The World-Wide-Web is currently celebrating its 30th anniversary; you can get the T-shirt in the CERN visitor centre!  Five years on, in May 1994, the first Web conference took place (WWW94) at CERN and now celebrating its own 25th anniversary. That 1994 conference also had various break-out sessions, one of which summarised the state of chemistry on the web at the time. You can see my general but entirely personal impressions written after the workshop (DOI: 10.14469/hpc/5850), with a chemistry specific version at DOI: 10.14469/hpc/5851.  A real trip down memory lane and an indication of how much has happened in 25 years!

Read the rest of this entry »

ChemRxiv. Why?

June 5th, 2019

In August 2016, the launch of a chemistry pre-print service ChemRxiv was announced. I was phoned a day or so later by a staff journalist at C&E News for my opinion. The only comment that was retained for their report was my instantaneous feeling that “the community needed a chemistry pre-print server like one needed a hole in the head“. I had been there before you see, recollecting a pre-print server launched by the ChemWeb service around 1996 or 1997 and which lasted only about two years before being withdrawn due to the low quality of the preprints. So what do I think of ChemRxiv now in 2019?

Read the rest of this entry »

Diatomics with eight valence-electrons: formation by radioactive decay.

June 2nd, 2019

This is a follow up to my earlier post about C⩸N+, itself inspired by this ChemRxiv pre-print[1] which describes a chemical synthesis of singlet biradicaloid C2 and its proposed identification as such by chemical trapping.

Read the rest of this entry »

References

  1. K. Miyamoto, S. Narita, Y. Masumoto, T. Hashishin, M. Kimura, M. Ochiai, and M. Uchiyama, "Room-Temperature Chemical Synthesis of C2", 2019. http://dx.doi.org/10.26434/chemrxiv.8009633.v1

Startling bonds: revisiting C⩸N+, via the helium bond in N≡C-He+.

May 27th, 2019

Although the small diatomic molecule known as dicarbon or C2 has been known for a long time, its properties and reactivity have really only been determined via its very high temperature generation. My interest started in 2010, when I speculatively proposed here that the related isoelectronic species C⩸N+ might sustain a quadruple bond. Shortly thereafter, a torrent of theoretical articles started to appear in which the idea of a quadruple bond to carbon was either supported or rejected. Clearly more experimental evidence was needed. The recent appearance of a Chemrxiv pre-print entitled “Room-temperature chemical synthesis of C2“.[1] claims to provide just this! Using the synthetic scheme outlined below, they trapped “C2” with a variety of reagents (see Figure 2A in their article), concluding that the observed reactivity best matched that of singlet “biradicaloid” C2 sustaining a quadruple bond.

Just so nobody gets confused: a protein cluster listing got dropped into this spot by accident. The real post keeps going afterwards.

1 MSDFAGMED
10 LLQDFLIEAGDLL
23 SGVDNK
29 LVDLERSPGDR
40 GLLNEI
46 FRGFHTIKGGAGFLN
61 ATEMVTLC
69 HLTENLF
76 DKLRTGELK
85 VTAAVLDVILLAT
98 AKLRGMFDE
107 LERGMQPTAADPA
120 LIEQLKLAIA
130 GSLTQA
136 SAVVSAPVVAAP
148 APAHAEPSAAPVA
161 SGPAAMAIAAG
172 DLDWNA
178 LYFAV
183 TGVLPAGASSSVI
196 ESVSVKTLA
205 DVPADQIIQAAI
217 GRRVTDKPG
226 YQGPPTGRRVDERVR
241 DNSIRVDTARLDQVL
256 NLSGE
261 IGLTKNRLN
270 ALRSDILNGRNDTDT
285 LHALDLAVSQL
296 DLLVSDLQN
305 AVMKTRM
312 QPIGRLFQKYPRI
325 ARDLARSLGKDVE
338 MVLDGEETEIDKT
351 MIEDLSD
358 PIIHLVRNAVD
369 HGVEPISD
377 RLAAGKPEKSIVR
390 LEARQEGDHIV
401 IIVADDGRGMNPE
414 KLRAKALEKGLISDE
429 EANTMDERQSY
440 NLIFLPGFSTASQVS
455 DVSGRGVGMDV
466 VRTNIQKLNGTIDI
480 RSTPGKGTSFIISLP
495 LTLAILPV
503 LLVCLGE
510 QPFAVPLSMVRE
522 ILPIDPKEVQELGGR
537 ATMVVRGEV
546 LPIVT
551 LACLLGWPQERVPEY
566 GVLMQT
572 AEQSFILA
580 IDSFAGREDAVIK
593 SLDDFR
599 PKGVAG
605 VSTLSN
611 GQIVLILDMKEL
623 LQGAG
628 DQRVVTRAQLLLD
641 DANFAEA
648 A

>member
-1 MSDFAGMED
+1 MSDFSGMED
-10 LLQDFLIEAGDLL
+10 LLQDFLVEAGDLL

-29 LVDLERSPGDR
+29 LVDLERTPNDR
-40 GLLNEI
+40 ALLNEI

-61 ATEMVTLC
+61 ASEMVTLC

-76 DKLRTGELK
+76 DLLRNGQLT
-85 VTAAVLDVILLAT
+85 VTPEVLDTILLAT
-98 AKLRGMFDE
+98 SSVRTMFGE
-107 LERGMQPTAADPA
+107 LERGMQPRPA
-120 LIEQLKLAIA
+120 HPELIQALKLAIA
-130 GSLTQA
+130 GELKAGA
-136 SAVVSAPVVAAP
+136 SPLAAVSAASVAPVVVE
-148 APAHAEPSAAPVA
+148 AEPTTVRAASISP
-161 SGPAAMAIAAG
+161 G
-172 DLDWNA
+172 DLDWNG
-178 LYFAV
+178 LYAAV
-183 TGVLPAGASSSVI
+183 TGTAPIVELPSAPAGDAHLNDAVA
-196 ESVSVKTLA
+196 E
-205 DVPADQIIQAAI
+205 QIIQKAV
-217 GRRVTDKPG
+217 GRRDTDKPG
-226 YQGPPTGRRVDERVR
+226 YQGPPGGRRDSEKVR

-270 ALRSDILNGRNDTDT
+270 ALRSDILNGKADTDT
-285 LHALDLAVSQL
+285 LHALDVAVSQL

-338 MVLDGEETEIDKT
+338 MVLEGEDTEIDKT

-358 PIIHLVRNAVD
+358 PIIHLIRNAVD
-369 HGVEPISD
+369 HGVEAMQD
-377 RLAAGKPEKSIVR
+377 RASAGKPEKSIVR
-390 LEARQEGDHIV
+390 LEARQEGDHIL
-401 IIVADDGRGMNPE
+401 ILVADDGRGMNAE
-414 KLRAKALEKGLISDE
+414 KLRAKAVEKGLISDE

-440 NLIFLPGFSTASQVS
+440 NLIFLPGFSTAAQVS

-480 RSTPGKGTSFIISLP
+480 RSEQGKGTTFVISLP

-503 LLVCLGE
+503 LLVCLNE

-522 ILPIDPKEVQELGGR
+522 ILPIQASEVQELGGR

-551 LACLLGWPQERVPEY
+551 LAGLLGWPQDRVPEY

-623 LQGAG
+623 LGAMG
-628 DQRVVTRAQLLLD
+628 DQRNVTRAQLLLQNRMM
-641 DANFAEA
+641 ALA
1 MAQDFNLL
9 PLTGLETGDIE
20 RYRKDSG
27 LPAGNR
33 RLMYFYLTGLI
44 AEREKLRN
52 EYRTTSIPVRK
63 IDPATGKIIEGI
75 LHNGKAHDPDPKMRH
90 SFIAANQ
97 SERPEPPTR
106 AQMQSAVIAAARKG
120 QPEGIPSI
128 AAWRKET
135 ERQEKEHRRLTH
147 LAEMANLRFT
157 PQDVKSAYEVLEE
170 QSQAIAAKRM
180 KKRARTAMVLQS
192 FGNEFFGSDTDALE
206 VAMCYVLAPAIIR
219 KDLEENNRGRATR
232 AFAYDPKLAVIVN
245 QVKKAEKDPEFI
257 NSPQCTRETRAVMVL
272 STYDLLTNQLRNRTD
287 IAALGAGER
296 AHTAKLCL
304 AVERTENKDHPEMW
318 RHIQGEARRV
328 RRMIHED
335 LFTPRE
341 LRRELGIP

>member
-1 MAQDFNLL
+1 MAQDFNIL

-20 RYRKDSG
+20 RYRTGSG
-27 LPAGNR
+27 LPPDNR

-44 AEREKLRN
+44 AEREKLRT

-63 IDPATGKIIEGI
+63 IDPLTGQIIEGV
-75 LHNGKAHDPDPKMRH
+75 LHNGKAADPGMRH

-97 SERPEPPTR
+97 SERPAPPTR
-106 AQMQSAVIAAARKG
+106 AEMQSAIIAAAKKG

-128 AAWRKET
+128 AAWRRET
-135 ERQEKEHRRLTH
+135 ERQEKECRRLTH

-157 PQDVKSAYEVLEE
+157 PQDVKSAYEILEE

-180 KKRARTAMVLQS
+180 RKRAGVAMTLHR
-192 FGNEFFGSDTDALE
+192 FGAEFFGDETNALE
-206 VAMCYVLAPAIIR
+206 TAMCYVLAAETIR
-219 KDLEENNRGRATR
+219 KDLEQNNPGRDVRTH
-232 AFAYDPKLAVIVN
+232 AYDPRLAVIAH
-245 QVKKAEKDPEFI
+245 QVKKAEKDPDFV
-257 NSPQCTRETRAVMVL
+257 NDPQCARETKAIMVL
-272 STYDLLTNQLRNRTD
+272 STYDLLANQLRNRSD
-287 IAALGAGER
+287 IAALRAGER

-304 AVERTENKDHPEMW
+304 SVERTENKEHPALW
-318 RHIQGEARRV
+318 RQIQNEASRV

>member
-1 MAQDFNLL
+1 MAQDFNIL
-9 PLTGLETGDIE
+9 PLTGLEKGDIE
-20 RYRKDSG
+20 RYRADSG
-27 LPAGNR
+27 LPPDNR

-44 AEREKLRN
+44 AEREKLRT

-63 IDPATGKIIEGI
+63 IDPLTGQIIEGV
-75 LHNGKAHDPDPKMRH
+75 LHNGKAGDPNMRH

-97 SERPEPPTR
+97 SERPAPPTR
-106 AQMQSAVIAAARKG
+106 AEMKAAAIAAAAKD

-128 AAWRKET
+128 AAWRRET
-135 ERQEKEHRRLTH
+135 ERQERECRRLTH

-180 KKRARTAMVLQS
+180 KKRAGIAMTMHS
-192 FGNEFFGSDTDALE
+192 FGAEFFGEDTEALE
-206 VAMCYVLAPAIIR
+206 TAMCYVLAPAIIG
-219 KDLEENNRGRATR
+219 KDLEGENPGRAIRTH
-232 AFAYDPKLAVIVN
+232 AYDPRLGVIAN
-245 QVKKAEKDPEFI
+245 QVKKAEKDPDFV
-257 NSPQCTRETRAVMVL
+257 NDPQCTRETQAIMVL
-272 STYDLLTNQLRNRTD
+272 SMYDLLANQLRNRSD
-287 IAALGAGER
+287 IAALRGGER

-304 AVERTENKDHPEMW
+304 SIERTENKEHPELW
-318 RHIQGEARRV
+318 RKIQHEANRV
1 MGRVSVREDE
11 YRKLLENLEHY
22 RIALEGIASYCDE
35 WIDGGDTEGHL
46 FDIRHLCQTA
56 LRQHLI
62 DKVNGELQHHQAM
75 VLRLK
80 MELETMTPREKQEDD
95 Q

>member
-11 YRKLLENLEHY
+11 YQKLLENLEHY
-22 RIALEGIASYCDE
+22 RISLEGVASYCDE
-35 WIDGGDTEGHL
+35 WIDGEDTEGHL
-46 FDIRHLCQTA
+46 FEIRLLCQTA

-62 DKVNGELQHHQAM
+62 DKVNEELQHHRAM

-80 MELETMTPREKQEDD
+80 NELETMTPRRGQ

Read the rest of this entry »

References

  1. K. Miyamoto, S. Narita, Y. Masumoto, T. Hashishin, M. Kimura, M. Ochiai, and M. Uchiyama, "Room-Temperature Chemical Synthesis of C2", 2019. http://dx.doi.org/10.26434/chemrxiv.8009633.v1

An Ambimodal Trispericyclic Transition State: the effect of solvation?

May 2nd, 2019

Ken Houk’s group has recently published this study of cycloaddition reactions, using a combination of classical transition state location followed by molecular dynamics trajectory calculations,[1] and to which Steve Bachrach’s blog alerted me. The reaction struck me as being quite polar (with cyano groups) and so I took a look at the article to see what both the original[2] experimental conditions were and how the new simulations compared. The reaction itself is shown below.

Read the rest of this entry »

References

  1. X. Xue, C.S. Jamieson, M. Garcia-Borràs, X. Dong, Z. Yang, and K.N. Houk, "Ambimodal Trispericyclic Transition State and Dynamic Control of Periselectivity", Journal of the American Chemical Society, vol. 141, pp. 1217-1221, 2019. http://dx.doi.org/10.1021/jacs.8b12674
  2. C.Y. Liu, and S.T. Ding, "Cycloadditions of electron-deficient 8,8-disubstituted heptafulvenes to electron-rich 6,6-disubstituted fulvenes", The Journal of Organic Chemistry, vol. 57, pp. 4539-4544, 1992. http://dx.doi.org/10.1021/jo00042a039